Though the fire was relatively small at less than a square mile and was contained within 48 hours, costs quickly escalated as federal firefighters arrived in force to keep the flames from consuming at least two nearby homes.
Howe said the incident — during high summer, when temperatures were climbing — underscores the danger of shooting at exploding targets that produce a large cloud of smoke when struck by a bullet. Federal and state agencies across the West have enacted a patchwork of regulations designed to limit or ban exploding targets on public land, though there's little uniformity.
"We have an inordinate number of fires all around the West from these exploding targets," Howe said. "A lot of these fires start on private land and spread to public land, which is what happened here."
The money will be paid into the coffers of the Bureau of Land Management and the U.S. Forest Service, to reimburse them for their costs of fighting what became known as the "Tenmile Fire."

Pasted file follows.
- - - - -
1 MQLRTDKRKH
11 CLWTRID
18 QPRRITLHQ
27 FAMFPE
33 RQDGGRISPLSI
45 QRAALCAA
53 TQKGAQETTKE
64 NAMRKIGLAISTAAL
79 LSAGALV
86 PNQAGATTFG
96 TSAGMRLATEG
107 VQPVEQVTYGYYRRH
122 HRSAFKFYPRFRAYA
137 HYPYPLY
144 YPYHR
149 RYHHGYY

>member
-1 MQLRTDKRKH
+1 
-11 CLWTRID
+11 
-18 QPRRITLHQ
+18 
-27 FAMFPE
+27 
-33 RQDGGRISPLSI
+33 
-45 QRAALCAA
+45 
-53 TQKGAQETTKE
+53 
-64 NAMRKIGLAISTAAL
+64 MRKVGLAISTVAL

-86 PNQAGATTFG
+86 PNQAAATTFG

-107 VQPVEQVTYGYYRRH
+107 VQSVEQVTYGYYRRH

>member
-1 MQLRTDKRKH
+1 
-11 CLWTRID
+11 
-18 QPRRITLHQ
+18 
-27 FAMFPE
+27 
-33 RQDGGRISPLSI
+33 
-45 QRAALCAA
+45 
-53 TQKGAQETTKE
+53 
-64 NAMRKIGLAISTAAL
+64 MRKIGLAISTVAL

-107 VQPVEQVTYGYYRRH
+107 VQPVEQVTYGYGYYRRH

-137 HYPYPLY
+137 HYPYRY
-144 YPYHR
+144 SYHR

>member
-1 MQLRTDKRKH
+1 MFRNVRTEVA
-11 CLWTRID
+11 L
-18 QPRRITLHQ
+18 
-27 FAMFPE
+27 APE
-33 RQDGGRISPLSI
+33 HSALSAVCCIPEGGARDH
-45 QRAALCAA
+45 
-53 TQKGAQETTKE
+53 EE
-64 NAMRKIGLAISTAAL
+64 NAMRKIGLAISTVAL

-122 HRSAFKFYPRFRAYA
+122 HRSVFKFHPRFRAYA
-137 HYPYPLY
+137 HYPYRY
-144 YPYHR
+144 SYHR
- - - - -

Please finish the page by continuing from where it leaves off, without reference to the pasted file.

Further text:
Kerner, listed on his website as a career coach from Wadsworth, Ill., didn't immediately return a phone call on Thursday.
Amid what was a tough fire season this summer, the Forest Service moved in August to ban exploding targets from public land in five states —Colorado, Wyoming, Kansas, Nebraska and South Dakota — on grounds that their incendiary properties caused at least 16 wildfires since 2012.
Meanwhile, regional foresters in Washington and Oregon have banned exploding targets year-round, a prohibition that's slated to last until at least next year. That's as Washington state legislators in 2009 enacted a year-round ban on exploding targets and tracer ammunition on state-managed lands.
And the BLM, which oversees 264 million acres of public lands in the West in 12 states, has varying regulations for target shooters who use exploding targets.
In Oregon or Washington, anybody who shoots at an exploding target on BLM land faces a $1,000 fine and a year in prison, according to a ban enacted in June.
In Idaho, exploding targets are forbidden on public lands from May 10 to October 10, according to a state law.
Though the agreement announced Thursday in Idaho with Kerner was reached without a lawsuit, other cases where exploding targets have caused fires have resulted in criminal charges.
Last February, for instance, two Washington state target shooters who started a fire in Utah in June 2012 that cost $2 million to suppress pleaded no contest in state court to using an exploding target, in violation of a county ordinance that banned the use of them, and were hit with a $10,000 fine.